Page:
Trusts

What are trusts for?

A trust agreement is a legal document that spells out the rules that you want followed for property held in trust for your beneficiaries. 

Typically they are often created  to minimise estate taxes and can void probate. e.g. If it is an irrevocable trust, it may not be considered part of the taxable estate, so fewer taxes may be due upon your death. Also assets in a trust may additionally be able to pass outside of probate, saving time, court fees, and potentially reducing estate taxes.  

The type of trust you use will depend on who the beneficiaries are, what the assets are, and how and when you want the assets to be distributed. Thus there are different types of trust designed to meet different kinds of needs

The main types are:

  • Fixed Trusts; beneficiaries are named and the proportions for how much to pay to each one are clearly stated.

  • Discretionary Trusts; beneficiaries are named but the Trustees have the power to decide how much to give to each, according to circumstances.

  • Interest in Possession Trusts; beneficiary, such as a spouse, can use the asset when they are alive but must pass it to another named beneficiary, such as a child, when they die. This type of trust is sometimes used to ensure that one's spouse is provided for, while keeping the estate intact to pass to one's children. Interest in Possession Trusts have less beneficial tax rates than discretionary trusts.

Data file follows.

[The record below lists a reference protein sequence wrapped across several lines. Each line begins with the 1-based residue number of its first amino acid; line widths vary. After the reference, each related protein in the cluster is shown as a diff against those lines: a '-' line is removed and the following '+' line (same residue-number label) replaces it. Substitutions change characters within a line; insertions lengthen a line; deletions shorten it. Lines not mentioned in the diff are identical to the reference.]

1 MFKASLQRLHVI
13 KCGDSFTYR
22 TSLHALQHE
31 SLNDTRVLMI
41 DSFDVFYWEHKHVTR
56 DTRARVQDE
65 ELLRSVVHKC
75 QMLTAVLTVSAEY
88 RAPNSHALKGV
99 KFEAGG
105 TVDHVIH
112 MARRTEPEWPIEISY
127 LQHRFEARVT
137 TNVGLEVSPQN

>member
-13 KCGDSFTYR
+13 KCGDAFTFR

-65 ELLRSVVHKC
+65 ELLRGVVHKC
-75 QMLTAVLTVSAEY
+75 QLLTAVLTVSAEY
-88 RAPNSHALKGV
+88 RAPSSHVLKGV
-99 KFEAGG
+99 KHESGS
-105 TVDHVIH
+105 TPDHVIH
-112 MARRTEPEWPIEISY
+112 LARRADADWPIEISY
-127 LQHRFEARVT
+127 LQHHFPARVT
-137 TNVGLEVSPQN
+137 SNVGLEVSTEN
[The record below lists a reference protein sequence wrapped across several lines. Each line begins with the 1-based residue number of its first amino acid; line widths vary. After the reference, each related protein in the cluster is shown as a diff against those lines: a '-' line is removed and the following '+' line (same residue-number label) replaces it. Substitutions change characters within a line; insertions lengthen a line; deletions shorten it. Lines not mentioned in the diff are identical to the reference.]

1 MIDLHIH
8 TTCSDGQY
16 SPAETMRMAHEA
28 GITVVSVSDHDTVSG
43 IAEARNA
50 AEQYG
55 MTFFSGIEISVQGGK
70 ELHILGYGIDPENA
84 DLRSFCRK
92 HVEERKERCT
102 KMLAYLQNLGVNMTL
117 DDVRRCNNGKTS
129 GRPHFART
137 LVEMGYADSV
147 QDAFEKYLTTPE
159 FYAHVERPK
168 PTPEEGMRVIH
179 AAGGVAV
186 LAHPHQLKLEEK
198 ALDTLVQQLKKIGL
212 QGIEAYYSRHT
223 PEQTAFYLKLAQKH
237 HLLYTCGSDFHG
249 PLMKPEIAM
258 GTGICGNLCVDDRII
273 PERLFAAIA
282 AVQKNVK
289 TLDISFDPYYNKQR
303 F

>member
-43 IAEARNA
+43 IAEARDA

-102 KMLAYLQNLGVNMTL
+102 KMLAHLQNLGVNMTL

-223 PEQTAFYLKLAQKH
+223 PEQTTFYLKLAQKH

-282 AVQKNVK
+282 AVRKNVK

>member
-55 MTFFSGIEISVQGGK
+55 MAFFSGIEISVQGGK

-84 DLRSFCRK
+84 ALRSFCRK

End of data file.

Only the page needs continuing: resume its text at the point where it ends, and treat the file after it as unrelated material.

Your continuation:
• Accumulation and Maintenance Trusts; usually used to provide an ongoing income for children, to cover living costs, school fees and so on. These trusts attract enhanced tax rates, but they also have some complex rules and restrictions, and it is wise to seek the advice of a solicitor and/or accountant when establishing or managing such a trust.

  • Protective Trusts;  beneficiary can receive income from the Trust while the capital remains protected. This type of trust is usually used for beneficiaries who are bankrupt or likely to become so.

  • Trusts for Disabled/vulnerable Beneficiaries; discretionary trusts with special tax exemptions for beneficiaries who are disabled or seen to be vulnerable (usually someone under 18 whose parent has died).

To get more information about Trusts You can  :

 

  • Visit GOV.UK  

  • Ask a solicitor for advise and if you choose them to act get them to draw up the relevant documents.

  • click here to schedule a FREE consultation. We are happy to advise and can act on your behalf for a significantly lower cost than a solicitor would charge to achieve exactly the same outcome. 

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